In my house, I would like to connect various systems to each other over the network. Unfortunately, the various wireless routers we have don't really support DNS for our local systems. This was especially frustrating when trying to leverage CUPS printing from Windows 10 machines--the URL wasn't to the CUPS printer wasn't particularly stable nor guaranteed to work via a system name.

To solve this, I employed a Raspberry Pi to serve as my local DHCP and DNS server. With that combination, it was fairly easy to provide DNS services for my local machines.

I followed the instructions found at , which was quite helpful. But, I did run into a few things.

First, the instructions did not mention the fact that the Raspberry Pi itself needed to have a static IP. I knew that and fixed it before moving on with the instructions. Not being a heavy Debian user, I used to provide an example of how to configure the Pi with a static IP.

Second, it is worth noting that the preferred way of modifying the dnsmasq setup is to create a file in "/etc/dnsmasq.d" with the modified settings. In my case, I copied the default "/etc/dnsmasq.conf" file into "/etc/dnsmasq.d" with a new name and modified the file.

Third, I setup the DHCP server with the following two additions to the configuration:



The first is necessary to define a range of IPs to use for DHCP. The second is necessary to set the IP of the gateway that gets advertised via DHCP. Setting the gateway is necessary in my case because the Raspberry Pi is not the gateway and dnsmasq assumes that the server is running on the gateway unless told otherwise. Of course, the actual IP range and gateway is dependent on your local network configuration.

With this in place, we can now connect to various systems in the house by name and I hope that configuring Windows 10 machines to connect to my CUPS print server goes more smoothly.

(Update 8/11/2016)

I wanted to find some way to control the access of our kids to our network, especially, they are grounded for some reason or another. What I discovered was that dnsmasq has some very nice facilities to control access by ignoring DHCP requests by specific machines based on their MAC addresses. While there can be other approaches, this has worked quite well, especially, when the users can't or don't know how to set a static IP on their machine.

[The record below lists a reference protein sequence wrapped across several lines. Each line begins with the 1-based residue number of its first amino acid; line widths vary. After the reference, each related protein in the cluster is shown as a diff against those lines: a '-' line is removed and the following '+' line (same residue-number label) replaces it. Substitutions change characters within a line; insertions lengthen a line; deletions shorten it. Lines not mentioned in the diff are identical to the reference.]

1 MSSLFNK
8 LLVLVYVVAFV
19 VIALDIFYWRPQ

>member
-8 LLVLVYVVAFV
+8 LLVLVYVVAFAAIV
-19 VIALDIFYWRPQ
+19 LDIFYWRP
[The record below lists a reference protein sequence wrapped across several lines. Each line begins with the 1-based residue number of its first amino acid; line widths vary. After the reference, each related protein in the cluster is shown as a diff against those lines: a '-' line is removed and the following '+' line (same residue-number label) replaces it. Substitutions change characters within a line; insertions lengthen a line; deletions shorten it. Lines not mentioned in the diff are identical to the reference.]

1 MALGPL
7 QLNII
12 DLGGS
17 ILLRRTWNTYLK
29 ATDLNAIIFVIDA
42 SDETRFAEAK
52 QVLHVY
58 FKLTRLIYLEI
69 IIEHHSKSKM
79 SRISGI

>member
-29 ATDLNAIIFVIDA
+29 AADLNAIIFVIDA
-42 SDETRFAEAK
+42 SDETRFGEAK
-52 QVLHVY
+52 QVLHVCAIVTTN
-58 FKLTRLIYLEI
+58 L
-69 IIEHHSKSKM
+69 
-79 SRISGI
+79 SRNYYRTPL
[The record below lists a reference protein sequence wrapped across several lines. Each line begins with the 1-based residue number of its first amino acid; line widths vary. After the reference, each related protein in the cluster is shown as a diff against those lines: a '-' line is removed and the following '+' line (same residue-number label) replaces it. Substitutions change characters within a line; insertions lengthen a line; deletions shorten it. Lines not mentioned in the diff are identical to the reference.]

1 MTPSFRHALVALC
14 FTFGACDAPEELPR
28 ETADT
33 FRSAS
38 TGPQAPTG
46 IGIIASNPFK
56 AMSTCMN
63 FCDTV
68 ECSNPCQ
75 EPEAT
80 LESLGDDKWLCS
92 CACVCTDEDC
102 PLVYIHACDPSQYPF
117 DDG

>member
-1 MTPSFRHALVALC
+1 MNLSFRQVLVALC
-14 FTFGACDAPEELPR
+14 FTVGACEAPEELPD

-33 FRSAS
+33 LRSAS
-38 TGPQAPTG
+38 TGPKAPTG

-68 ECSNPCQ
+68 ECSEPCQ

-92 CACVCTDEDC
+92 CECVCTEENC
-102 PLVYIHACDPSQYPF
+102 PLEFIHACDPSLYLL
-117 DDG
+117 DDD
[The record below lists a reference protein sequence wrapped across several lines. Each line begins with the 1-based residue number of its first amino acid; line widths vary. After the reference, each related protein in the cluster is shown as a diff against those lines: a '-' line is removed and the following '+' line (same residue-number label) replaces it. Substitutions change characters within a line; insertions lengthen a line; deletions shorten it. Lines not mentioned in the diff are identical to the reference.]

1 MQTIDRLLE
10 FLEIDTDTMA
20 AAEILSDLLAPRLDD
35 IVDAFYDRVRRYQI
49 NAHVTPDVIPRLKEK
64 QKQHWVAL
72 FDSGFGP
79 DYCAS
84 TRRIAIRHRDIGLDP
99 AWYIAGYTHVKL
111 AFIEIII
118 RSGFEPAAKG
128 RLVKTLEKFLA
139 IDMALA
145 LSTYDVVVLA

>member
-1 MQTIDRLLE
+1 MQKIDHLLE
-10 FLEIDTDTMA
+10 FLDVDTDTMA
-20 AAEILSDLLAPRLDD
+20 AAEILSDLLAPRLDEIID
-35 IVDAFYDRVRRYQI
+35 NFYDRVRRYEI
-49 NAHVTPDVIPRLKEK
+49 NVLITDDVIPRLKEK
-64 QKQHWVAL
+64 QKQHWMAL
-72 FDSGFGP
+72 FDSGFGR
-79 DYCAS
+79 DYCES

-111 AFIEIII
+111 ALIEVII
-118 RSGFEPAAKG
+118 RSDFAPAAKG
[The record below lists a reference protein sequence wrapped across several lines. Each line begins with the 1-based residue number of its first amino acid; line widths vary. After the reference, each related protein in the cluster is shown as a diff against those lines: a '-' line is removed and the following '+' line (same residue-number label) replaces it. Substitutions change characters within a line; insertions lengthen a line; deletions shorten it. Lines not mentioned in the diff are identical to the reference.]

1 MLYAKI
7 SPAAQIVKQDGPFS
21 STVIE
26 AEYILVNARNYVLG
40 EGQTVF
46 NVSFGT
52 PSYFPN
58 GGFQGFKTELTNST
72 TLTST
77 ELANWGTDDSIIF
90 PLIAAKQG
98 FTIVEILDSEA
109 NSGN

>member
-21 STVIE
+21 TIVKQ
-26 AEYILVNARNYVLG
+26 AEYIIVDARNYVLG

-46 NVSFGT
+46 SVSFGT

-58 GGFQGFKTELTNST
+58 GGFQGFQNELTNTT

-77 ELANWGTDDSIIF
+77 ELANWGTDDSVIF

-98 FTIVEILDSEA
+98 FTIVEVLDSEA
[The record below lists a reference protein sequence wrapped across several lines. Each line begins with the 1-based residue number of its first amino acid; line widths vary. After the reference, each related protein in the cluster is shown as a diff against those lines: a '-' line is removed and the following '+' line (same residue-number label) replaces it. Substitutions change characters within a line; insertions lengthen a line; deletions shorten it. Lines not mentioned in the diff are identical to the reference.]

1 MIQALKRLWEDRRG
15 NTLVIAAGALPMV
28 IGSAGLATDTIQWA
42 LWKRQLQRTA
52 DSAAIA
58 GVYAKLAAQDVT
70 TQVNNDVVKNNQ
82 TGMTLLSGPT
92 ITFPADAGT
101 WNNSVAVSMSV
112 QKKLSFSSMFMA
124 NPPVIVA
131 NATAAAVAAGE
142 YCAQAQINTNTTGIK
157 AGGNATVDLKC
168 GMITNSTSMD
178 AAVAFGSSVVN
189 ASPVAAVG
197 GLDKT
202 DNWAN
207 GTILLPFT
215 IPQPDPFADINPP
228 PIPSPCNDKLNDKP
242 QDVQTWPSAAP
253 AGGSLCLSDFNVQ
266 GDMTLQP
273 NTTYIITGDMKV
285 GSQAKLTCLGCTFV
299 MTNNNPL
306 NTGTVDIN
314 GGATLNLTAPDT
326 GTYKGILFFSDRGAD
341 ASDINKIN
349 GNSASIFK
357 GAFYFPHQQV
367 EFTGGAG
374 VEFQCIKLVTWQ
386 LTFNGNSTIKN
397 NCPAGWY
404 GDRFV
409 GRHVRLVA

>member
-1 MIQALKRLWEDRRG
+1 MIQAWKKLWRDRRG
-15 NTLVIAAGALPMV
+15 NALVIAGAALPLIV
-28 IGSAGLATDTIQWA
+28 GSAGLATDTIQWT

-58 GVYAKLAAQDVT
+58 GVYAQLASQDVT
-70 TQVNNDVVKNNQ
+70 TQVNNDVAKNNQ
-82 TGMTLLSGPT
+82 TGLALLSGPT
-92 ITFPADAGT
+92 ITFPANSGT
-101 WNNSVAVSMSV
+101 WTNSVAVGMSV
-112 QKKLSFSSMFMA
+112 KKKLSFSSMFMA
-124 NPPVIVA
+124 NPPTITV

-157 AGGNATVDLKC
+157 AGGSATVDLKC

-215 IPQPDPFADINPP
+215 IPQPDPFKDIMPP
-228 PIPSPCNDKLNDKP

The implementation is quite simple. First, I reduced the length of the DHCP leases to just one hour as follows: dhcp-range=,,1h This is different from the line above in my original post, which provided a 12-hour lease.

Second, you create a list of MAC addresses and tag them. Here is an example:

# "kid" computer
# "kidPhone"
# kid's tablet

# Test VM dhcp-host=22:33:44:55:66:77,set:vmtest

# TV dhcp-host=88:99:AA:BB:CC:DD,set:tv

In the example above, I am using 3 tags: kid, vmtest, and tv.

Next, you can add lines like the following to ignore DHCP requests based on the tags:

# dhcp-ignore=tag:kid
# dhcp-ignore=tag:vmtest

In this example, only the MAC addresses tagged with tv are ignored. If I uncommented, the line with the kid tag, then all three machines tagged with the kid tag would be ignored once I restarted dnsmasq. By having commented-out lines ready to go, it is easy to remove the comment and restart dnsmasq to start ignoring DHCP requests from the tagged machines. When I want to enable DHCP support for tagged machines, I simply comment out the line and restart dnsmasq.

When I have a little time, I plan to create some Python or Node.js scripts to provide some automation of this approach to blocking. For instance, I can run these scripts with cron to update the localized dnsmasq.conf file based on times of day and/or the day of the week. Further, I think it would be nice to provide a web interface for controlling this. Finally, I had the idea that I could have some software to create "one-time" passwords that could be used to allow the kids to enable their Internet access. I would have the system generate the "one-time" passwords and I could pass the "one-time" passwords on to the kids once they have done their homework, chores, etc. allowing the kids to enable the Internet for themselves while I am away from home.

Anyway, dnsmasq is a very handy, powerful tool. While it isn't designed to handle enterprise-level installations (based on the dnsmasq site), it is plenty powerful for small installations.